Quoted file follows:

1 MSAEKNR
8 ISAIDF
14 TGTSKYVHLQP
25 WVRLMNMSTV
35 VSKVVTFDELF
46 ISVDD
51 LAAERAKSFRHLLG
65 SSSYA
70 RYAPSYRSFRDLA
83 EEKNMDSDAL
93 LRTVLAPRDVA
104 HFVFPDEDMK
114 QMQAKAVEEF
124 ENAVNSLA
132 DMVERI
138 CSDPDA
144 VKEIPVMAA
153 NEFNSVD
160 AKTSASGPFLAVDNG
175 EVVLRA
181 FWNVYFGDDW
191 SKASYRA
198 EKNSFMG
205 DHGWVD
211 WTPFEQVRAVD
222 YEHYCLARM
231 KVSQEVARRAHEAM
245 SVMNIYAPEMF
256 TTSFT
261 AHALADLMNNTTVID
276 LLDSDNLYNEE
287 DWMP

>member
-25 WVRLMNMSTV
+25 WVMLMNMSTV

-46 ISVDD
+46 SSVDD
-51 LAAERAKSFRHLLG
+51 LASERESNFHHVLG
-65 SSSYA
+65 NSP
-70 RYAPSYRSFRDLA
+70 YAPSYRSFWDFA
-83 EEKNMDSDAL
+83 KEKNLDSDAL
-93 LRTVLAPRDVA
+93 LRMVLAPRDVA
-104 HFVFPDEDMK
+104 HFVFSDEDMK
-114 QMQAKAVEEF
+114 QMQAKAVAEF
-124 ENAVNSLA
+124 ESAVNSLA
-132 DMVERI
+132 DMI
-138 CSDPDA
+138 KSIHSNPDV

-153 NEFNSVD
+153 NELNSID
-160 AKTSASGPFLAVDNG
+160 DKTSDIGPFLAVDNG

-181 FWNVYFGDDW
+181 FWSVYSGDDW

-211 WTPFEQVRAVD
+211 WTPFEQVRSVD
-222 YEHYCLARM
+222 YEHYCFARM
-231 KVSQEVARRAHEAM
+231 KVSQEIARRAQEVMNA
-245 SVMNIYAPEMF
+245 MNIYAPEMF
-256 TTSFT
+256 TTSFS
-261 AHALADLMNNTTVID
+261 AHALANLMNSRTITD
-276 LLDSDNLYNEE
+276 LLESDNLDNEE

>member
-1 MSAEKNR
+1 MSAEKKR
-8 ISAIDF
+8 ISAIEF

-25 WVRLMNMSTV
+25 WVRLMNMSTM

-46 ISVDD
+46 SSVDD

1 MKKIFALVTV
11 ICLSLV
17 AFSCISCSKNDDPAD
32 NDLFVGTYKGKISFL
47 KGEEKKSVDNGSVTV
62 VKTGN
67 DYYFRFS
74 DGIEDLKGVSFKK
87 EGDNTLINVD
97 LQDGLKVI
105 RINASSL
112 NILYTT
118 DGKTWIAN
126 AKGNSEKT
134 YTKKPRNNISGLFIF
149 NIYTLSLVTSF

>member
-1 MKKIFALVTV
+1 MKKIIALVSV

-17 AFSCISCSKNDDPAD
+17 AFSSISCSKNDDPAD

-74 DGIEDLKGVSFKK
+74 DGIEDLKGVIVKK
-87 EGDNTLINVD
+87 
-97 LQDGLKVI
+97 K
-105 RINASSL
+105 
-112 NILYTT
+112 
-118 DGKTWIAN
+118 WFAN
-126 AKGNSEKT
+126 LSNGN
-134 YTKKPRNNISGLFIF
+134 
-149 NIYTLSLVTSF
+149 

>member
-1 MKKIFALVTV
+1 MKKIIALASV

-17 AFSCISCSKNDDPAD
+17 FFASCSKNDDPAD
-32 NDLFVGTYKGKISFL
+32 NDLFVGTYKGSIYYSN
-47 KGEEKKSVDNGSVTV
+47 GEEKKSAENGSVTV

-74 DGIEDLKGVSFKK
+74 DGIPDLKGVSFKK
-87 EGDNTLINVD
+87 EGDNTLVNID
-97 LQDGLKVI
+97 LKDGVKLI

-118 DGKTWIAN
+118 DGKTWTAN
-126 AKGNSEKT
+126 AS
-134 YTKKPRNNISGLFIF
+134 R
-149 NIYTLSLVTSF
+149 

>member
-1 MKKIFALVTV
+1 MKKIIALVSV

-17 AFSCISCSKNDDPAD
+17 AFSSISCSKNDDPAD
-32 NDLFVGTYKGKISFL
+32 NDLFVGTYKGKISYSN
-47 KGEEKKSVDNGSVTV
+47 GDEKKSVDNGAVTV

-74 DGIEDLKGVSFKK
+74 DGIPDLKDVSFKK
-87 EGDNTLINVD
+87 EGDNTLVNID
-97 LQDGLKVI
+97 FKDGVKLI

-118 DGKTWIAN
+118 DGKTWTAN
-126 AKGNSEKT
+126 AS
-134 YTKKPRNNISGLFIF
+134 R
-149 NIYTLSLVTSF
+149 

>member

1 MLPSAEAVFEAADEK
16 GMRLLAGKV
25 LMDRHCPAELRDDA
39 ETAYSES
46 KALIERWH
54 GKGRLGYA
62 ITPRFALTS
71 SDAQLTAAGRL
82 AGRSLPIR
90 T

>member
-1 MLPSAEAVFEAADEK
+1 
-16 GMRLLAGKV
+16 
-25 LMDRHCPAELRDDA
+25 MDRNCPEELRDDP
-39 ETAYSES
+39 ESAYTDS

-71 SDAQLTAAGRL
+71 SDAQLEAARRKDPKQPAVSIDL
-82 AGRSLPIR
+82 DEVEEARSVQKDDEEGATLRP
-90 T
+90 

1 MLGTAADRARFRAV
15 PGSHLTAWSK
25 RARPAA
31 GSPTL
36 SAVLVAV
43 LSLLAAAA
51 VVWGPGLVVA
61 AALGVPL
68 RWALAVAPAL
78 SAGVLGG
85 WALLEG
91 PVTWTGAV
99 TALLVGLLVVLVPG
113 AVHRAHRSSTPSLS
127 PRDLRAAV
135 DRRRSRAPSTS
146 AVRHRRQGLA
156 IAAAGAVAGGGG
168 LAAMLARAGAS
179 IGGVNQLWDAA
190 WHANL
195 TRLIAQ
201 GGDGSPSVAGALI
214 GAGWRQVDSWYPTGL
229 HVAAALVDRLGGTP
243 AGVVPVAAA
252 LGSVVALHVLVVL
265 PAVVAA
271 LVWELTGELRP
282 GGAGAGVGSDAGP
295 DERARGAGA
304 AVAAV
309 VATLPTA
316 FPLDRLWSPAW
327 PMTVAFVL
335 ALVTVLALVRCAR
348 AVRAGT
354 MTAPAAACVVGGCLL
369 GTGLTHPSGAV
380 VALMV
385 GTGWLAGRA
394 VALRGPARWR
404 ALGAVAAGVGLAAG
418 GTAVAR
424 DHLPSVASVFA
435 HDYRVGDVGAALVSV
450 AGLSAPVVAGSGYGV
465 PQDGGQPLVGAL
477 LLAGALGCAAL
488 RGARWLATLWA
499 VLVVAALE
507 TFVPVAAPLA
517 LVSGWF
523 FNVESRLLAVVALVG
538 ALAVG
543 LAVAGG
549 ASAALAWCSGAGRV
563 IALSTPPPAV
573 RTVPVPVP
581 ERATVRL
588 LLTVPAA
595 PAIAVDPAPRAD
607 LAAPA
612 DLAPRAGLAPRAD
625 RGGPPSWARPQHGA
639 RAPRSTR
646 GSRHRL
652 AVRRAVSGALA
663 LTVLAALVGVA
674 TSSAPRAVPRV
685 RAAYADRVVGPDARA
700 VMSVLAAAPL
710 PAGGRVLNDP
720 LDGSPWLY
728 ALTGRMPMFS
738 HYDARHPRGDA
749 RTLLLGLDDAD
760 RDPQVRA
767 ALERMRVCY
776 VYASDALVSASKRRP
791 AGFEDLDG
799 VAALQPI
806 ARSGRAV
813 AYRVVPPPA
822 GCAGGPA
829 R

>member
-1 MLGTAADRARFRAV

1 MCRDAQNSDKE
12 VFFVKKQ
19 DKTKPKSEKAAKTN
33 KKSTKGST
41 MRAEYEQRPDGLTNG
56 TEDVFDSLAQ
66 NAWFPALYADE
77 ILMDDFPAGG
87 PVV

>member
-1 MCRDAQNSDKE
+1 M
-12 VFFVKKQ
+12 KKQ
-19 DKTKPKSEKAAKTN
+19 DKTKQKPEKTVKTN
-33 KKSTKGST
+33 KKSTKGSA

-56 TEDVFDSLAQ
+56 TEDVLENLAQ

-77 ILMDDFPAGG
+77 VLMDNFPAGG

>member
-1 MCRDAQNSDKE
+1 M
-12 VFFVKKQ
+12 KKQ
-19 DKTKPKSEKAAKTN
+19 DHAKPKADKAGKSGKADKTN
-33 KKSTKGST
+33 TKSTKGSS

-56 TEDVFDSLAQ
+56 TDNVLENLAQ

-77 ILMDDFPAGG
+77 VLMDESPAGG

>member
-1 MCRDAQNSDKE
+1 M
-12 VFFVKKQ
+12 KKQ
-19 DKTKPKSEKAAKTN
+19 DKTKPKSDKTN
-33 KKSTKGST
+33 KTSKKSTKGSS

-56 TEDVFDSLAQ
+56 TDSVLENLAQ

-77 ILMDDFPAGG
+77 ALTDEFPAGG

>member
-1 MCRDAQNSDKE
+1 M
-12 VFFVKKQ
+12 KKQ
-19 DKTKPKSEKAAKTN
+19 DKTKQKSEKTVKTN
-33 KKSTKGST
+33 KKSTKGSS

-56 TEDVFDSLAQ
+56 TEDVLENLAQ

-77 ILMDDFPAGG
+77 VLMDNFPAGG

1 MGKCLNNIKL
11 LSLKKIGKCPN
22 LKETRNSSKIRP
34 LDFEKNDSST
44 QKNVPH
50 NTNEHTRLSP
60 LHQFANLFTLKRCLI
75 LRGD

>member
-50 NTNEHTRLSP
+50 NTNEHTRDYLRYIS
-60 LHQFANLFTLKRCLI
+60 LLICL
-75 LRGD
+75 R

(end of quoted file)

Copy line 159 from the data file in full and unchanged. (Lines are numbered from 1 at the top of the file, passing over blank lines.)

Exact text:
+74 DGIPDLKDVSFKK